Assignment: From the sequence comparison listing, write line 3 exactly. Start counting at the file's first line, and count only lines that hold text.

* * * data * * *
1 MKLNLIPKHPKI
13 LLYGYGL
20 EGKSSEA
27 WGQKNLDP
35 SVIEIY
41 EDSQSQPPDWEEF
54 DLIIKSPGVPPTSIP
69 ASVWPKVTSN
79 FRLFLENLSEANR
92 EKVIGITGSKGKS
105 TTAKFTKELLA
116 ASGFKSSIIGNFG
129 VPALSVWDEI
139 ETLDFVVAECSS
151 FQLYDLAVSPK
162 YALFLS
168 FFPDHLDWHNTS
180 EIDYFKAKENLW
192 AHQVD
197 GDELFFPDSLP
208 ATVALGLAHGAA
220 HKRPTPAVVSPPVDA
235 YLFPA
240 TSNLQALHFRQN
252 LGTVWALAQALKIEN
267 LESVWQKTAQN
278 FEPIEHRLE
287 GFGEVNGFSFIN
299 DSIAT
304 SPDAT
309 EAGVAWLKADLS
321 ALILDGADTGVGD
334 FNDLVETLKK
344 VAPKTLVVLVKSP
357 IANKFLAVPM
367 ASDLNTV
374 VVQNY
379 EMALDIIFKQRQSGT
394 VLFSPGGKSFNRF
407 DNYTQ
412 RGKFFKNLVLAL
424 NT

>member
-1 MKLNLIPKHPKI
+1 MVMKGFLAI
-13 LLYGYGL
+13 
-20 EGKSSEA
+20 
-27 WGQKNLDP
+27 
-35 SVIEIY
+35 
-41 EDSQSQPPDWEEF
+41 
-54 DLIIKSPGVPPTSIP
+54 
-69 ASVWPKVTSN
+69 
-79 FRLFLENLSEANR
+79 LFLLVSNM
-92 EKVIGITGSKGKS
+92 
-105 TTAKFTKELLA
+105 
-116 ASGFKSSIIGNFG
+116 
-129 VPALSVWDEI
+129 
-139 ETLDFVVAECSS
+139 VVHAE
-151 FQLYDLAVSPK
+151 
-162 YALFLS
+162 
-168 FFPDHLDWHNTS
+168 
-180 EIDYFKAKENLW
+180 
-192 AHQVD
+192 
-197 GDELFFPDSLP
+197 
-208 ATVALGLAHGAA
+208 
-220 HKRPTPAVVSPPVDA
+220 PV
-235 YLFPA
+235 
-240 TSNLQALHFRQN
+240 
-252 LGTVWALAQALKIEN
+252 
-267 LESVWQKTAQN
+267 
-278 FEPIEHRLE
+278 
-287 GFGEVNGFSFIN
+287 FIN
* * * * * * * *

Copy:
20 EGKSSEA